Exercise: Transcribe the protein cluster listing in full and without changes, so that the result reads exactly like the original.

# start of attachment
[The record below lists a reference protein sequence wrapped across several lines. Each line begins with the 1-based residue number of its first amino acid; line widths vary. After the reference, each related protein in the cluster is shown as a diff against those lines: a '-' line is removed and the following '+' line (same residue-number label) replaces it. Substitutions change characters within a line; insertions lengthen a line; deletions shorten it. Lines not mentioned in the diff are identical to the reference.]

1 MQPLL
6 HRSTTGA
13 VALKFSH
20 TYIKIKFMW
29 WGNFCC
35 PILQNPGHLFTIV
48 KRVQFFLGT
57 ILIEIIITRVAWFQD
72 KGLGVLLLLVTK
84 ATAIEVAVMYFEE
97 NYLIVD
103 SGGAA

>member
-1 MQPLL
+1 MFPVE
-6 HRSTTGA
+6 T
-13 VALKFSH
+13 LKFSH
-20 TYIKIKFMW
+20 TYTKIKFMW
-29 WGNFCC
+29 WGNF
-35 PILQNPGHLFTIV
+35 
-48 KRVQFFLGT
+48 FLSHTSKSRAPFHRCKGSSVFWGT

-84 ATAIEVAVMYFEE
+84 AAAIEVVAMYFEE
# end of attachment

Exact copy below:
[The record below lists a reference protein sequence wrapped across several lines. Each line begins with the 1-based residue number of its first amino acid; line widths vary. After the reference, each related protein in the cluster is shown as a diff against those lines: a '-' line is removed and the following '+' line (same residue-number label) replaces it. Substitutions change characters within a line; insertions lengthen a line; deletions shorten it. Lines not mentioned in the diff are identical to the reference.]

1 MQPLL
6 HRSTTGA
13 VALKFSH
20 TYIKIKFMW
29 WGNFCC
35 PILQNPGHLFTIV
48 KRVQFFLGT
57 ILIEIIITRVAWFQD
72 KGLGVLLLLVTK
84 ATAIEVAVMYFEE
97 NYLIVD
103 SGGAA

>member
-1 MQPLL
+1 MFPVE
-6 HRSTTGA
+6 T
-13 VALKFSH
+13 LKFSH
-20 TYIKIKFMW
+20 TYTKIKFMW
-29 WGNFCC
+29 WGNF
-35 PILQNPGHLFTIV
+35 
-48 KRVQFFLGT
+48 FLSHTSKSRAPFHRCKGSSVFWGT

-84 ATAIEVAVMYFEE
+84 AAAIEVVAMYFEE